Sitka’s Fish-to-Schools program was one of the featured presentations last week at a regional meeting on sustainable food systems.
The first Southeast Farm & Fish to Schools Conference convened in Juneau on April 2-3.
Cassee Olin is the business manager for the Sitka School District, and also the director of food service. She delivered a talk called “Local Food Success Stories,” as the conference got underway Thursday morning.
Sitka’s Fish-to-Schools began four years ago, with fisherman donating 500 pounds of salmon for school lunches once a month. This year’s donation was a healthy 4,000 pounds, including halibut, black cod, and rockfish.
“Sitka is a very giving community. Not very many ports in the state will donate their catch to the school district. That alone is the big thing we have.”
But thanks to a state-funded program called “Nutritional Alaskan Foods in Schools” Olin was able to start purchasing local seafood instead – about $40,000-worth over the past two years plus a lot of other Alaskan products.
“Three cows from up north, so we had some ground beef, some stew meat, some steaks, some roasts that are Alaska-grown. And we’ve also done some pork, some chicken. And we’ve gotten some vegetables from around the state that have been put into the lunch program also.”
The state spent roughly $3-million across 52 districts last year in the “Nutritional Alaskan Foods in Schools” grant. While Olin is not optimistic that the funding will survive the state’s current budget crisis, she is hopeful that the district can fall back on donated fish.
Fishermen and processors have taken pains to accommodate the district, she says. Additional processing by Sitka Sound Seafoods, for instance, has made fish lunches more cost-effective, and safer for young children.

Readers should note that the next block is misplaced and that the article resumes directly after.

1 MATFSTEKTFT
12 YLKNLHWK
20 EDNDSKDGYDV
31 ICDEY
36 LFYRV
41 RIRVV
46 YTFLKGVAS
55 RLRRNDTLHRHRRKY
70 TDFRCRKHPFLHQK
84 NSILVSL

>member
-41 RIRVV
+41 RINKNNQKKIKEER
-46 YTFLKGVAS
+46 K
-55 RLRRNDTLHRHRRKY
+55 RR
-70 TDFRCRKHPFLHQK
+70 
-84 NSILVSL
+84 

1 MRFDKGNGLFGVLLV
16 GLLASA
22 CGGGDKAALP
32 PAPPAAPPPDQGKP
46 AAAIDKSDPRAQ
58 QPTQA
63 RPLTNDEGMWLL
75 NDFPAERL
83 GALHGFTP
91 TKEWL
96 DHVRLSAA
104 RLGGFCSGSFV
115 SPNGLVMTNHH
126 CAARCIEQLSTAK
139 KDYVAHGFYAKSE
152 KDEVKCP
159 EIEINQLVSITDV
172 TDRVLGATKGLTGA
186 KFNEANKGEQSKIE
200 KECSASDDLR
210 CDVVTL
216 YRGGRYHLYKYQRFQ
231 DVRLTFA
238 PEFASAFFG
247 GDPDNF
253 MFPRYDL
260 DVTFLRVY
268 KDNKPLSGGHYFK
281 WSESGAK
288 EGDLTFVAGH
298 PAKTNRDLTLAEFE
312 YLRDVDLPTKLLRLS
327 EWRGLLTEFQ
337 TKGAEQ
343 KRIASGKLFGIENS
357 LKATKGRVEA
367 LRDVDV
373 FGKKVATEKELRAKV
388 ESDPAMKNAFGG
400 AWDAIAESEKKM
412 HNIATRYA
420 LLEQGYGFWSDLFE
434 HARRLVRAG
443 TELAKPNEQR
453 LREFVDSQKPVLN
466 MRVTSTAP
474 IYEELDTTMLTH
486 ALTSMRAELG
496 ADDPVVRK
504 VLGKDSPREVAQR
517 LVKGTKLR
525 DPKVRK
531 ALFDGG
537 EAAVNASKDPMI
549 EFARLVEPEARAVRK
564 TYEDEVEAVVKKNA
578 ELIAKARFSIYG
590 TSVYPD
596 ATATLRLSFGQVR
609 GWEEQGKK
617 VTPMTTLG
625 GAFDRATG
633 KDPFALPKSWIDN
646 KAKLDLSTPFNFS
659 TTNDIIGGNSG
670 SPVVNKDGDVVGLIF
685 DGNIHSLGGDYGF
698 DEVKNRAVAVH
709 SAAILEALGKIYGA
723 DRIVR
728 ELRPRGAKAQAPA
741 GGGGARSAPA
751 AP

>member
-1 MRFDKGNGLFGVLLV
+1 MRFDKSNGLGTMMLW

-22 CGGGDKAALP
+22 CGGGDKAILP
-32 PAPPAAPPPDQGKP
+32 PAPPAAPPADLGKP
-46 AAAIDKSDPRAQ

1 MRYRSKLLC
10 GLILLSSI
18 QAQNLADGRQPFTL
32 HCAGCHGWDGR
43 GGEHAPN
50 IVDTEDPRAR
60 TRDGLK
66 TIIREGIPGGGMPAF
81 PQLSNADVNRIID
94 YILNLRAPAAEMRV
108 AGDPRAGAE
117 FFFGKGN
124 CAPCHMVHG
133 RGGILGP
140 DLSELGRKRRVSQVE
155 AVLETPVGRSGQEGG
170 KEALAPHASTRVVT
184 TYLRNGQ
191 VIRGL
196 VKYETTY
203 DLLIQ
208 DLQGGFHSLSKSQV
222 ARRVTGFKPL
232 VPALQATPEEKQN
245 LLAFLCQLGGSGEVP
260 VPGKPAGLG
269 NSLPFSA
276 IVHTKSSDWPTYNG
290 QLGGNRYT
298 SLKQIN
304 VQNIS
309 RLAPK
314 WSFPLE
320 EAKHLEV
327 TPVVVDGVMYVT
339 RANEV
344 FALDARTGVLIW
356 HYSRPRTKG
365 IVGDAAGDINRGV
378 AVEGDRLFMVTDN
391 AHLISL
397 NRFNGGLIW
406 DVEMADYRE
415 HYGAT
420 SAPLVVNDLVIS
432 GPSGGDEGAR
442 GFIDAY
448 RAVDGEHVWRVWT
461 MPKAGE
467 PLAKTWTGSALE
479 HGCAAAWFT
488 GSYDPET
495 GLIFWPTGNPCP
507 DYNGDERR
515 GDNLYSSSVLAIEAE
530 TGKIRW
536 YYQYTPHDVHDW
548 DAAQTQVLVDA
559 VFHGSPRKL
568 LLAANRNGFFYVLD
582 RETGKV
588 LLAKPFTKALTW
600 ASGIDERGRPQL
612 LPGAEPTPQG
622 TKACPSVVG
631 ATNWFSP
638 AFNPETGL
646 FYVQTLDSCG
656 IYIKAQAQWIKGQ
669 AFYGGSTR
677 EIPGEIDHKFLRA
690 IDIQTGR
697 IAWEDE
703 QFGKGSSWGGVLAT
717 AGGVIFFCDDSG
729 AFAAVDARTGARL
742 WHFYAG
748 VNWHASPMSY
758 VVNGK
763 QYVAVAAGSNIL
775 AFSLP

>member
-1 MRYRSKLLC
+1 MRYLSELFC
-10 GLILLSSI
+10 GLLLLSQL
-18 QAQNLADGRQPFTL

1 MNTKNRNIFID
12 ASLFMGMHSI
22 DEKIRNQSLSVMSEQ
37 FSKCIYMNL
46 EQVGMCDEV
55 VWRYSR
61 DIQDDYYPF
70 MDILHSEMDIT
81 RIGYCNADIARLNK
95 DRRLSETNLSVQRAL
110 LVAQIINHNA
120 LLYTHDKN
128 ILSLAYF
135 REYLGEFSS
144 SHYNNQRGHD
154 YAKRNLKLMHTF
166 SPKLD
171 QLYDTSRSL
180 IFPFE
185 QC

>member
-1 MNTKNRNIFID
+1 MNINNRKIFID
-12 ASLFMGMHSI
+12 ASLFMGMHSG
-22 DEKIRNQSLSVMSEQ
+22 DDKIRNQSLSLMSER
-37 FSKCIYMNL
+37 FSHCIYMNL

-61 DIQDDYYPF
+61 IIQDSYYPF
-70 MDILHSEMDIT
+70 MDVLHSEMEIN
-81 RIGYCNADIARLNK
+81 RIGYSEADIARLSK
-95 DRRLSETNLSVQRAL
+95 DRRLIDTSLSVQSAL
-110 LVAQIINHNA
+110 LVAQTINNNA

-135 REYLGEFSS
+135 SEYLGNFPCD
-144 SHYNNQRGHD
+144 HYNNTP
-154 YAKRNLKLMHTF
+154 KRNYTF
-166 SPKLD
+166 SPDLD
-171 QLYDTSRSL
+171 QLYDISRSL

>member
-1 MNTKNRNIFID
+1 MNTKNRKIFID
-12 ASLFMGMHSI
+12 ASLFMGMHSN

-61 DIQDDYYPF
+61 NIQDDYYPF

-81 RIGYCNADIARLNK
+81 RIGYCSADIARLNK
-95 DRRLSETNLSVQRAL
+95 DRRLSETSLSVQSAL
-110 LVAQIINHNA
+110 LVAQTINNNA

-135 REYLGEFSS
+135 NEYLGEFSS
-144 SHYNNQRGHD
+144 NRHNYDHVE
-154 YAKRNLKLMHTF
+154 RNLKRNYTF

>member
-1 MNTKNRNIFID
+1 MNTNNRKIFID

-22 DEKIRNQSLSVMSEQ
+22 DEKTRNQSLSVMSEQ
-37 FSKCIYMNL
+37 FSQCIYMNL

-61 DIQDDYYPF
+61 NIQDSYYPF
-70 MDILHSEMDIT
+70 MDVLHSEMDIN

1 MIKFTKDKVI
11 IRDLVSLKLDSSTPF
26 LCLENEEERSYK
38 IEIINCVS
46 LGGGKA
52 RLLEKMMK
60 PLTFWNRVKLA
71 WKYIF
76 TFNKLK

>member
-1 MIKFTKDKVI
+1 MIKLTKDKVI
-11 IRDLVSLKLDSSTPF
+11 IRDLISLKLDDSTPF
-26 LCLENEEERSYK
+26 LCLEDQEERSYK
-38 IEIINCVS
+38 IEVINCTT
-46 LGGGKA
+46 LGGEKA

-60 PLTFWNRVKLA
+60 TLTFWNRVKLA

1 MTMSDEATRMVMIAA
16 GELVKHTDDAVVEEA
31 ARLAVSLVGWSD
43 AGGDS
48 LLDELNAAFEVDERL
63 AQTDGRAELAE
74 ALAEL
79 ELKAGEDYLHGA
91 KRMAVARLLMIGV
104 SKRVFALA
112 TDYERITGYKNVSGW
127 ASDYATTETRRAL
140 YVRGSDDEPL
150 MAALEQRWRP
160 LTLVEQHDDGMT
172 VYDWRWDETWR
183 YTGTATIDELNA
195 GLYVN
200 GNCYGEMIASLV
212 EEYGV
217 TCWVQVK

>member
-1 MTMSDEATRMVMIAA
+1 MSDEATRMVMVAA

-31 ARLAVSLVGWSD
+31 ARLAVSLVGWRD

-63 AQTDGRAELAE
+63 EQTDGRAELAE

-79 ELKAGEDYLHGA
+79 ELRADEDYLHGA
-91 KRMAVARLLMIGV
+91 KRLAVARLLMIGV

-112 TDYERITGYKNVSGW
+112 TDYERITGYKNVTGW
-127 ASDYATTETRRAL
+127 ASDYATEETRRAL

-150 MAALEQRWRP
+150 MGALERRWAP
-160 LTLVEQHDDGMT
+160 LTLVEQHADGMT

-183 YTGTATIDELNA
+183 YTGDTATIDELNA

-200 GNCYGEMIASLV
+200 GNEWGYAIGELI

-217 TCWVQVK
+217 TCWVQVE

“They are actually de-boning it for us, which sav es many, many hours of labor in pulling pin bones for any of these meals. That in itself has allowed us to have salmon or any kind of seafood on our menu once a week.”
The Southeast Farm & Fish to Schools Conference is a collaboration between the Southeast Conference and the Sustainable Southeast Partnership. The overarching theme of the conference is food security and sustainability, according to organizer Lia Heifetz.
Cassee Olin, and Lexi Fish from the district’s main partner, the Sitka Conservation Society, are two of about 30 speakers on the two-day agenda, which also has an entrepreneurial track. Sitkan Bobbi Daniels was scheduled to present on local farming.
Heifetz says most schools around the region are implementing some kind of fish-to-schools program, but Sitka is pioneering the way toward sustainability.
“I think that there are quite a few challenges that go along with using local foods in the school lunch program. Along with those challenges, there’ve been a lot of innovative and creative strategies that the schools have come up with. Sitka’s an example of how they’re able to sustain their fish-to-schools program, they have a curriculum that goes along with it. And it sounds to me like the way they’re able to do it is to create community around the fish in schools.”
And creating community seems to come naturally to Cassee Olin. Earlier in the year, when the kitchen at Keet Gooshi Heen elementary was short-staffed, Olin would trade her spreadsheets for an apron in the dining hall.
“So I’d go down there every day for lunch and help serve the kids. Yeah, kinda enjoy it. It’s one of those parts of my day that I enjoy.”
And is it unusual for a school district business manager to be preoccupied with local foods? Not if you grew up on a farm in Iowa. “I’ve traded black dirt for the ocean,” Olin says. Sitka schools now enjoy fish lunches every Wednesday.